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Ethanol is making a point that Big Oil is receiving subsidies and ethanol isn't

Ethanol is holding one huge, sarcastic birthday party for Big Oil in celebration of its oldest subsidy enacted 100 years ago.

The 100th birthday for oil's oldest subsidy -- which began in 1913 -- will be prepared by the Iowa Renewable Fuels Association (IRFA), which promotes Iowa ethanol and biodiesel growth, and the American Coalition for Ethanol (ACE), which encourages the production and use of ethanol.

“And it dawned on us a few months ago that this is in fact the 100th birthday for oil subsidies and this calls for a party, and I think people can assume our tongues are firmly planted in our cheeks when we say we’re going to celebrate that fact,” said Monte Shaw, executive director of IRFA.

Why is the ethanol industry doing this? According to Shaw, the ethanol blenders tax credit expired in 2011, and ethanol has been forced to continue on without any help. However, Big Oil, which is already the most profitable industry in the world, still receives subsidies. The oldest, continuous subsidy was enacted in 1913, which is the topic of the birthday party.

“What we’re saying is, they’re there," said Shaw. "And we’re sick and tired of members of Congress who don’t know any better or don’t want to know any better, saying, oh, why do you need the RFS?  Why do you this, why do you need that? Can’t you just compete on a level playing field? When the fact of the matter is, our competition has had 100 years of subsidization. They’ve had nearly 40 years of a petroleum mandate written into federal law that says unless you drive a flex-fuel vehicle, you will purchase gasoline with a minimum amount of petroleum (85% percent of petroleum). The playing field is overwhelmingly tilted to the oil industry and that has got to be a part of all discussions around the RFS."

The RFS is the Renewable Fuel Standard, which is a U.S. federal program that requires transportation fuel to have a certain amount of renewable fuels when sold in the U.S.

The birthday party, called "Century of Subsidies," will be held on Thursday, March 14, 2013 from 2:30 p.m. to 3:30 p.m. at 430 Dirksen Senate Office Building in Washington DC.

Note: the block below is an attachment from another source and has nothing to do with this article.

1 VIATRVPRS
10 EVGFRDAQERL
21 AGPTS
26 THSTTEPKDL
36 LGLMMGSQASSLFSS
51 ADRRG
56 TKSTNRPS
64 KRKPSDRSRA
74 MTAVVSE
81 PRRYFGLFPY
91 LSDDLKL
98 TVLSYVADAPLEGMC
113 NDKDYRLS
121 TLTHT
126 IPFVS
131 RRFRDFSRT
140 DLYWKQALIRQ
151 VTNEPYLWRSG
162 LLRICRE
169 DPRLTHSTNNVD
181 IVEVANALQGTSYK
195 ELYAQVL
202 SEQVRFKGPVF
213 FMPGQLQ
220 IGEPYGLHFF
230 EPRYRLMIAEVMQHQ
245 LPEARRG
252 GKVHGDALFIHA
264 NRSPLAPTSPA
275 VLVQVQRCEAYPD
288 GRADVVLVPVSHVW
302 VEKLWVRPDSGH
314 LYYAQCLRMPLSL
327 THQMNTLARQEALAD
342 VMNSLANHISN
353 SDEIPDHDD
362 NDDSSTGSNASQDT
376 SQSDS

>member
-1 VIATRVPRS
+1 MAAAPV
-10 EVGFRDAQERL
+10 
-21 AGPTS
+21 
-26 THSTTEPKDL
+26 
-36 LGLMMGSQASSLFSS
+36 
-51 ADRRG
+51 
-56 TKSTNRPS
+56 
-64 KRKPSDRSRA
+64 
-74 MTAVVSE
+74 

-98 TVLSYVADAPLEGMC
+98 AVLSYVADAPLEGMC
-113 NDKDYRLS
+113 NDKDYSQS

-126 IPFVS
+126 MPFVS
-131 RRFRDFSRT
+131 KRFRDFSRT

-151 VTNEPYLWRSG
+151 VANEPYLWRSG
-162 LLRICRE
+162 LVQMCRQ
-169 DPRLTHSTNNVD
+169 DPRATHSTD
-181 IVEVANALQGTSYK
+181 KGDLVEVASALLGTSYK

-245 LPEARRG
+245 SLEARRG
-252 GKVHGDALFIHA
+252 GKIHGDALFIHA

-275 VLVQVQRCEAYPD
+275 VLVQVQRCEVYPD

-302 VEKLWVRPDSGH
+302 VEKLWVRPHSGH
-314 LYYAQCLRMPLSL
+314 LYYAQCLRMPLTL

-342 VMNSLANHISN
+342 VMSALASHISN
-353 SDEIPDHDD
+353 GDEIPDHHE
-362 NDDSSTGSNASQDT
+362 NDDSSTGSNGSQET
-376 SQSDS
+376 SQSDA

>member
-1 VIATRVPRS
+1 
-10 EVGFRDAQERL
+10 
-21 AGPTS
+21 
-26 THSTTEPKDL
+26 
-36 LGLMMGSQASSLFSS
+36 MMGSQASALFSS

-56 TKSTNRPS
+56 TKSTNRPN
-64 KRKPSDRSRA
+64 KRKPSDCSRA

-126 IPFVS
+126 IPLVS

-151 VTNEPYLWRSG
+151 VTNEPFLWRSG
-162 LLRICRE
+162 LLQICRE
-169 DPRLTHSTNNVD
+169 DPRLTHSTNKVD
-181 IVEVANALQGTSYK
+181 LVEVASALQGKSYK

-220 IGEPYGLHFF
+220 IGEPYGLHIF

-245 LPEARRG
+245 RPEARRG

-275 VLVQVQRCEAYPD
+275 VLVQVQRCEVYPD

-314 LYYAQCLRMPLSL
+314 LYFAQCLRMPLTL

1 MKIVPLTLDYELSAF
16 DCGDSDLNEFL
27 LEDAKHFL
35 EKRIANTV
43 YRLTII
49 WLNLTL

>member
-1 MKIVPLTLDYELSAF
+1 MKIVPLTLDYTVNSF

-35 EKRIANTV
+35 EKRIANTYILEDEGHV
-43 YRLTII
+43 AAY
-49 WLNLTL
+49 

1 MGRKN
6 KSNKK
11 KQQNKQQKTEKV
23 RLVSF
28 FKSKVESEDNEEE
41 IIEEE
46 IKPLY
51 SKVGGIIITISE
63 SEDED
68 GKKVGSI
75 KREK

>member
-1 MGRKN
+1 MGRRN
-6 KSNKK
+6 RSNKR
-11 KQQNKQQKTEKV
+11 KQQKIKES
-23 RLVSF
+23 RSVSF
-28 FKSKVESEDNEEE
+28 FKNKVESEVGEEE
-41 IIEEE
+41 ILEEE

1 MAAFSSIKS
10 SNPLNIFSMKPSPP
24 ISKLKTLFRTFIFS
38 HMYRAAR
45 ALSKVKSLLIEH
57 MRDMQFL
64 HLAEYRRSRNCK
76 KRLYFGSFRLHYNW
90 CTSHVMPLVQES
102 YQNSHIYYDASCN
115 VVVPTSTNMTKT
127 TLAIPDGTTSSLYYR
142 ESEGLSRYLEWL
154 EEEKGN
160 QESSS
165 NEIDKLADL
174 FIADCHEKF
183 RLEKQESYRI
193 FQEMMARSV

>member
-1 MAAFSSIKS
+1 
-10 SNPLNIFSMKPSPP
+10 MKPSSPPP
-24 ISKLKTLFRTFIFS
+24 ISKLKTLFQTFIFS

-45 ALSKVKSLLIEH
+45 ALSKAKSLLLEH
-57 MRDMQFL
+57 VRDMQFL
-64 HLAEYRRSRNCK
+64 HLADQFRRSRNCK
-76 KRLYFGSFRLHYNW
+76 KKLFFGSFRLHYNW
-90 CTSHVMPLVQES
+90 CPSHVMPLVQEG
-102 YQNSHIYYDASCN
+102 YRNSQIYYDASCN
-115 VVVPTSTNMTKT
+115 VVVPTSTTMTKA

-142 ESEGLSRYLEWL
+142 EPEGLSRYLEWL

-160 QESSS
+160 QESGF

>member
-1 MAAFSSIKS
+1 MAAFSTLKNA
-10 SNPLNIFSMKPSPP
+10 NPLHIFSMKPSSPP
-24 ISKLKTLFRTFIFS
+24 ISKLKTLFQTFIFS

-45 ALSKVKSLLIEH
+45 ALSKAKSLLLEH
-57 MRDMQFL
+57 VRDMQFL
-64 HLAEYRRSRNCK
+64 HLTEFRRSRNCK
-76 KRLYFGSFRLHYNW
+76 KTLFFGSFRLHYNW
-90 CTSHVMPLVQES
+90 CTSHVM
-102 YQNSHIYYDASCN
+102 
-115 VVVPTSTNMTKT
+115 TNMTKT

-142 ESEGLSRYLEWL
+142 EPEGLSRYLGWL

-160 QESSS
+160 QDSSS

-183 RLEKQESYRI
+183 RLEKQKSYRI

There will be cake.


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RE: :p
By Motoman on 3/15/2013 10:45:36 AM , Rating: 2
You're wrong. Ethanol isn't a "terrific" fuel - it's a terrible fuel, at least from the standpoint of what you have to go through to get it. There is, at best, very little net energy gain...and frequently either no energy gain or even an energy loss in the production of ethanol. From whatever it is you're using to create it.

Planting a non-food crop instead doesn't help either, because that's land that could have produced food. Aside from the lack of energy gain.

Higher corn prices are *not* a good least, not for anyone except the corn farmers. The cost of all kinds of foods goes up with the cost of corn, which decreases the real buying power of everyone...and eventually trickles down to making life even harder for people who already can't afford to buy enough food.

Corn subsidies should go away. The market will correct itself to sell the commodity at a price that is bearable. But regardless, it should never be used to make fuel - arable soil should never be used to grow fuel, under any circumstances.

I'm all for biofuels, but you're going to have to pursue methods that produce them without impacting the food system. Because that's retarded, no matter how much you want to claim it isn't.

RE: :p
By inperfectdarkness on 3/15/2013 12:40:07 PM , Rating: 2
I maintain that regardless of how the food prices in the market fluctuate, until ALL farm subsidies are eliminated, the prices are NOT high enough.

I also believe that the USA has sufficient crop-land to produce ethanol-yield crops without negatively impacting our food supply. Until we have proof-positive that we've reached critical mass on production and are now negatively impacting food yields, I submit that we are well withing rational limits to pursue increased ethanol crops.

Granted, reclaimed mass biofuel & ethanol will be the future, in my opinion. What I dislike is someone arbitrarily handcuffing our capabilities because of some phantom consequence.

I see the opposition to growing ethanol crops (in a time of abundant production capability for food crops) as misguided as legislation prohibiting the drilling of oil within our own territory.

There's a lot more to a fuel than just its raw BTU's. Crop ethanol is primarily converted solar energy--the ultimate source for all harnessed energy here on earth. When you take into account the renewability of flora vs. fossil fuels, "net energy cost" starts to mean very little.

Furthermore, there is a myriad of data from automotive tuners proving that ethanol is a far superior fuel in our existing internal combustion engines--both due to octane & burn characteristics. e85 is literally cheap race gas. And just like race-gas, you need to modify your compression/boost to take advantage of that fuel, or it's simply wasting energy (like putting 93 octane in a vehicle designed for 87--it does NOTHING).

"When an individual makes a copy of a song for himself, I suppose we can say he stole a song." -- Sony BMG attorney Jennifer Pariser

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